Wondering if your social media marketing efforts are paying off?
You need to audit every aspect of your social media accounts to know what’s working and what’s not.
By doing a social media audit, you’ll know how you use your social media, what accounts to post, new opportunities to grow your audience, and how it ties back to your digital marketing strategy.
You want to ensure that you don’t waste time or resources on channels that aren’t paying off and shift your focus to channels that are making progress.
Before you do a social media marketing audit, you want to be clear about your social media goals. The key metrics to measure your social media success are:
- increase in traffic, leads, and sales
- increase in community engagement
- grow your audience
How to Do a Social Media Audit?
Create a spreadsheet where you can record your metrics so you will know which social media channels to focus on first for optimizing.
This is what our social media audit template looks like:
1) Track down all your social media accounts
The first step is to find and record your social media channels in the social media audit spreadsheet.
You can use Namechk to find your brand username. Maybe you have a social media account you created two years ago that you no longer use.
You want to keep a record of all the accounts that you currently use. If there are social media accounts that you no longer use, then you don’t have to track them. You might also look for imposter accounts made by scammers and get rid of them.
2) Find your top-performing posts
Look through individual social media posts to find what types of content you should be creating.
You can find which platforms are most valuable, what types of posts work best, and how your audience is engaging with you.
By looking at your social media analytics, you can understand what kind of content is getting more views, engagements, referral traffic, or reach.
What content does your audience enjoy the most? Do you get more engagement when you post a video sharing your personal story than a ‘how-to’ video?
You want to look into data rather than make guesses. Maybe your Facebook page audience prefers video more than images or text.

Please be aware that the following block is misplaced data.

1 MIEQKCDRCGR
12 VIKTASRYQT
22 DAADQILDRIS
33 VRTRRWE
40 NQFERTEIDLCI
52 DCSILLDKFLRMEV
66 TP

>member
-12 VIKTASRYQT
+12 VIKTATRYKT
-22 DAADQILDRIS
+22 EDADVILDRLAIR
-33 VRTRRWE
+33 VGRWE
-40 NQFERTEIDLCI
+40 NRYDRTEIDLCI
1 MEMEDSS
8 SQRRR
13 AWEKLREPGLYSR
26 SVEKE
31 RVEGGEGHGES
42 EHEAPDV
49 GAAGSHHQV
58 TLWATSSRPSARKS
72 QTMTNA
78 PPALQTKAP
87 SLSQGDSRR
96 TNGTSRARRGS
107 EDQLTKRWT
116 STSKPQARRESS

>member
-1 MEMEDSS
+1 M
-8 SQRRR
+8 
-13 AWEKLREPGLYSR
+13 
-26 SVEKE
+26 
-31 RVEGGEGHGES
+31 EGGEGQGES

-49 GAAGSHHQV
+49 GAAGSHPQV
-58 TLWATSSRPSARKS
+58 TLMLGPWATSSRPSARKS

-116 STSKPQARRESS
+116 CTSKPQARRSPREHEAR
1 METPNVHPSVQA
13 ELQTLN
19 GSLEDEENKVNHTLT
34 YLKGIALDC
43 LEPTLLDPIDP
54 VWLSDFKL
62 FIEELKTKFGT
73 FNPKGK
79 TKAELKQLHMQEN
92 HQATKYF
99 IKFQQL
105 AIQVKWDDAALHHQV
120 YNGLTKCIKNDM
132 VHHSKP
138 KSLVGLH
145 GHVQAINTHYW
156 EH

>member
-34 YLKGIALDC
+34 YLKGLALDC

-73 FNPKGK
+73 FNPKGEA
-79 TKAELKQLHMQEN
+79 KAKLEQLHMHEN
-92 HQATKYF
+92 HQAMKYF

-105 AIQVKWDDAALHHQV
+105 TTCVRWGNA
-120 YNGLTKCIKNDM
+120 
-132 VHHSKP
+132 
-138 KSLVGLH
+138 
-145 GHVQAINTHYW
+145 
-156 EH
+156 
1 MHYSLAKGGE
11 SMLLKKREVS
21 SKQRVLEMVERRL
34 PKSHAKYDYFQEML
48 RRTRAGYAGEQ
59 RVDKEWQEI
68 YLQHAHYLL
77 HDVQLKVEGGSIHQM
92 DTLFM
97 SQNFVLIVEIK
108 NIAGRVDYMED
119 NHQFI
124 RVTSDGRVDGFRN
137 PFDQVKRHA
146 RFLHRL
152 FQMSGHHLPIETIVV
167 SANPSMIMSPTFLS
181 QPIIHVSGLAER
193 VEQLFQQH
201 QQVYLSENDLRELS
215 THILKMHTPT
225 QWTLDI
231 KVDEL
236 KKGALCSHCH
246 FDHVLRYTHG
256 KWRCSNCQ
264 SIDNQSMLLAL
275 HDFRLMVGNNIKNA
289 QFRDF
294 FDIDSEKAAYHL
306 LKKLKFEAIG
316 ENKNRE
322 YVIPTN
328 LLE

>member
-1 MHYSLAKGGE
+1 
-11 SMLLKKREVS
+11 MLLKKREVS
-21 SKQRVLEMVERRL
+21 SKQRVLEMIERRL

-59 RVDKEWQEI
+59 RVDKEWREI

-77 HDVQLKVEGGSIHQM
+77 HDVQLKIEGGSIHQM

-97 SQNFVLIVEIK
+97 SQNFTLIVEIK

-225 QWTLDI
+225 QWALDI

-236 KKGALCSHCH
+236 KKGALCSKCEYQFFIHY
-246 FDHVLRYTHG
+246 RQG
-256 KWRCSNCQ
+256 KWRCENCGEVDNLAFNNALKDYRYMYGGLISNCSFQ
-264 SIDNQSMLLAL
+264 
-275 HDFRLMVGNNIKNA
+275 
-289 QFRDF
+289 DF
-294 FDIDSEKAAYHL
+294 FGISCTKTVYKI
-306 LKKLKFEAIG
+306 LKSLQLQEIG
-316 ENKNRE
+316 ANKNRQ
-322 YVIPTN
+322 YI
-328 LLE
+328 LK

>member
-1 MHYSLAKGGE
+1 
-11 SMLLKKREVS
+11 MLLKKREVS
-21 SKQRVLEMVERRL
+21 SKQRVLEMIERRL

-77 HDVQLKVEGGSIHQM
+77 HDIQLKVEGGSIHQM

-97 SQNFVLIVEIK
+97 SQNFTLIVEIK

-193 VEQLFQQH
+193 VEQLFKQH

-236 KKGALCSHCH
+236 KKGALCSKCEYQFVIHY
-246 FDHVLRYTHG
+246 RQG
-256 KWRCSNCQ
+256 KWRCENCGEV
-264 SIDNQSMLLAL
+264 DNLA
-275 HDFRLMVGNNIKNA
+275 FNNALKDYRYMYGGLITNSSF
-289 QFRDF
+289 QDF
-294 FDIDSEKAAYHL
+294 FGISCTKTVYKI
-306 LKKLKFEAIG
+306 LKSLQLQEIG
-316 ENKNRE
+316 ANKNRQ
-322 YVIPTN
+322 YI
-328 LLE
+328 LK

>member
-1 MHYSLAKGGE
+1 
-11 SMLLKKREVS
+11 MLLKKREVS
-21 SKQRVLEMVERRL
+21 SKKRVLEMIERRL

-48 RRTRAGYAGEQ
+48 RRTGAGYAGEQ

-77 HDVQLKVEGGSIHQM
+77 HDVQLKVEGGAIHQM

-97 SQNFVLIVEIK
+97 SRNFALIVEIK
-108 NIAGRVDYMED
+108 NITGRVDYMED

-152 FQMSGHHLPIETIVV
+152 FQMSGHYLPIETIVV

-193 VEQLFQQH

3) Make sure your social media channels are consistent with your brand image and standards
You also want to check how you’re using your social media platforms. For example, your Facebook post can have copy standards of more than 250 characters with hashtags and a picture included.
Another way would be to use your style guide for consistency in every video, image, or infographic.
For example, your logo should appear in the top-right corner of every post. The text should always be in Lato.
If your company has these standards, you can use these to audit and update your posts.
You can see in the examples below how Semrush is consistent with its brand colors and themes.
4) Calculate your return on investment
It’s good to calculate your ROI for any paid or organic campaign on social media.
This will let you know how much you’ve spent and how much value you are getting back from your social media efforts.
ROI can be in any form, so you can think about results from your specific goals from each platform.
For example, if your goal is to drive traffic to your website, you can look at what social media channels are driving the traffic and what conversions they are bringing.
You can look at the number of pages visited, bounce rate, percent of traffic, and conversion rates. You can find this data by looking at your website analytics.
5) Understanding the audience
Fifty-six percent of social marketers use social data primarily for understanding their target audiences, and 49% use data to inform their creative content. Surprisingly, only 23% of social marketers use social data to measure ROI, and less than one-fifth use data for competitive insights. Using social data to understand consumers can help social marketers solve their biggest challenge: identifying and reaching their target audience. – Sprout Social
Facebook Insights collects tons of useful data about your audience on the Facebook Business Manager Page. Checking your audience data may reveal opportunities to learn how your audience interacts and what pain points they have that you can solve. (see reference below)
Later you can target specific campaigns to people who are engaging in your posts. You also know much more about your audience, like age, gender, and location.
You can look at how people are interacting with your posts and what it is like across different platforms. Are they leaving comments, reviews, and messages on one platform over the other?
For example, a life coach I follow does really well on her Facebook & Instagram but doesn’t get much engagement on her LinkedIn.
On the other side, some tech brands are doing well on LinkedIn but don’t get much attraction on other platforms. So, it’s good to check with your industry and find where your audience hangs out the most.
6) Check how your competitors are doing
Take a quick look at how your competitors are doing. You’d want to look at their basic social media profiles, number of followers, audience growth, and post-activity. You don’t need to analyze more than five competitors – pick the ones that are most relevant to you, the ones that offer products that are highly similar to you.
To see which are some of your competitors’ most popular or top posts, we recommend using BuzzSumo and noting the metrics in the template.
Here’s our template sample looks below:
Ready to start your social media audit?
If you want to improve your performance on social media, you need to collect and analyze the data of your channels. And conducting a social media audit is the best way to do that.
We hope you’re inspired to look into your analytics after reading our post. If you want help to make a better decision about your social media strategy, you can download our free social media audit template below to get started.